Any notion that the amendment of the shareholder agreement that’s constrained SA cellular operator Vodacom (the 50% cellular subsidiary of fixed line operator Telkom) from investing in cellular businesses north of the equator could significantly alter Vodacom’s fortunes and see it replicate the successes of rival operator MTN, seem just but an illusion.
Cheered though by Telkom’s board chairperson Nomazizi Mtshotshisa’s announcement at Telkom’s recent AGM that she would this week meet Vodafone officials with a view to finally amend the shareholder agreement that’s blighted Vodacom’s expansion plans, analysts reckon that the imminent amendment may be too late to change Vodacom’s fortunes.
"By virtue of the fixed line operator’s 50% stake in Vodacom , Vodacom’s shareholder agreement with Vodafone has mainly been destructive to Telkom shareholders because Vodacom’s been a star revenue contributor to the Telkom group," says Khulekani Dlamini- a telecoms analyst at Renaissance asset management.
While Vodacom has been experiencing a lull in its expansion strategy-due to the binding shareholder agreement, rival operator MTN has been on aggressive acquisition trail.
MTN’s acquisition spree in recent years culminated in the $5.5bn purchase of Investcom making it the second biggest operator in Africa and the Middle East-amid booming demand for cellular services in some of the last untapped cellular markets.
The Investcom deal has significantly boosted MTN’s subscriber numbers to well over 29 million against Vodacom’s 23 million.
"Most of the attractive assets have either been snapped up by MTN or Middle East based operators like the Kuwait based MTC group.
"But for the few opportunities left, Vodacom would have to contend with competing interests from cash flush international operators that in some cases have shown their desperation to pay overboard for attractive assets," says Dlamini adding that Angola and Oil rich Equatorial Guinea are about just some of the new markets that could soon invite interested operators to bid for network operating licences.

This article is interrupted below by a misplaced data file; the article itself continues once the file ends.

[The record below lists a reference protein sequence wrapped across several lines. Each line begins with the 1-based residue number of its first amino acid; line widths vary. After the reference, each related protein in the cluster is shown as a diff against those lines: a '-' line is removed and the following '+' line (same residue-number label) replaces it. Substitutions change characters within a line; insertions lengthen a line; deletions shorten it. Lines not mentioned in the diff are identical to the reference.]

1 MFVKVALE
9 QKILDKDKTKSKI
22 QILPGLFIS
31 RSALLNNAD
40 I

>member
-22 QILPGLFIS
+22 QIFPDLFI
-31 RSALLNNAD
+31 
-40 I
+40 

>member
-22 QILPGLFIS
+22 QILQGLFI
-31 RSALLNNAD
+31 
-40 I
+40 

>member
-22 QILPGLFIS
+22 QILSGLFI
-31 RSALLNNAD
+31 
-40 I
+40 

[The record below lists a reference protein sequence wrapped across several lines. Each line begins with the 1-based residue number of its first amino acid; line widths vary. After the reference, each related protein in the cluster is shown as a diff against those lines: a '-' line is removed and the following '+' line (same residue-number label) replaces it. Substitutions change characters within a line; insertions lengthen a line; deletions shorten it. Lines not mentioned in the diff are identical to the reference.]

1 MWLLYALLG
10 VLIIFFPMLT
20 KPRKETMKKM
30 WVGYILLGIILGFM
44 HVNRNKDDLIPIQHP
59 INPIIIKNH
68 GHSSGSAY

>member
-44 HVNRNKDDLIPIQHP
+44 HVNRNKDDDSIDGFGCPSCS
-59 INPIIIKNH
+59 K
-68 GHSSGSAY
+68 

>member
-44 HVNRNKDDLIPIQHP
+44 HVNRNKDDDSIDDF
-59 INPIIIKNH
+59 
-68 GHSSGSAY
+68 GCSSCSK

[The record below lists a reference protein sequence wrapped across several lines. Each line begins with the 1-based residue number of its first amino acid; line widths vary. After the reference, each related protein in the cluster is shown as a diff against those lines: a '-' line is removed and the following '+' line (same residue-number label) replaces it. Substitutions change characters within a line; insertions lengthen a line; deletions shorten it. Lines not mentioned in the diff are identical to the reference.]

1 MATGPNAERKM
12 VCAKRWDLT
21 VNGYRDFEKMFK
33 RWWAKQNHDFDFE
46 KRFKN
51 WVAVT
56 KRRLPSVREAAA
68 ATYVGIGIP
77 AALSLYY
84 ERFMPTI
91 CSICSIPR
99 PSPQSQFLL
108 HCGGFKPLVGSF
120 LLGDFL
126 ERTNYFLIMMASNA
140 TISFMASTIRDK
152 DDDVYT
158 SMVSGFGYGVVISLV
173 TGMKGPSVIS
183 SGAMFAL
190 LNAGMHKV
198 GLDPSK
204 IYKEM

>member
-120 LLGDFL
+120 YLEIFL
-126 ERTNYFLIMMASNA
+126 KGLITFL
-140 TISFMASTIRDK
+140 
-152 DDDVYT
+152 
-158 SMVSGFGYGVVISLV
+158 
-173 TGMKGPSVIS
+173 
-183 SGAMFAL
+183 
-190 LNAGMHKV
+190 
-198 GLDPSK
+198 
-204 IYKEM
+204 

"Vodacom CE Alan Knott Craig has consistently maintained that he’s not prepared to pay overboard even for the most attractive assets left on the continent.
"I doubt that he would be swayed to shift from this position simply because the shareholder agreement amended," says another analyst who declined to be named.
Telkom still in the hunt
With Vodacom’s expansion track still stuck in a rut, the task of generating new revenue streams fall squarely on Telkom’s fixed line business.
Though yet to yield any positive results, Telkom’s prowl for attractive fixed line business assets beyond SA’s borders is well on track.
Speaking at the periphery of Telkom’s AGM, Telkom CE Papi Molotsane confirmed that Telkom was in the running for a stake in an East African based fixed line network operator.
"I can’t disclose much details but certainly I can tell you that we are seriously pursuing an opportunity in East Africa.
"Congo DR is also in our radar screen. In as much as there are several opportunities out there, we’ve got to look at the value-add that these businesses bring to Telkom."
Waiting on BCX verdict
Though Telkom’s bid for BCX-is the largest player in the local IT services market, with around 12,2% market share-has met stiff opposition from a number of industry players including Internet Solutions, DataPro and Verizon Business among others Internet service providers, Molotsane stressed BCX’s importance to Telkom’s growth strategy.
"We are waiting on the competition commission’s verdict on our bid for BCX because it remains integral to our growth prospects."
BCX shareholders elected to give the R9/share plus 25c dividend deal the go ahead at a gathering convened by BCX shareholders four months ago.
After a fourth consecutive postponement on the verdict, the competition commission will possibly next month pronounce on Telkom’s bid for BCX.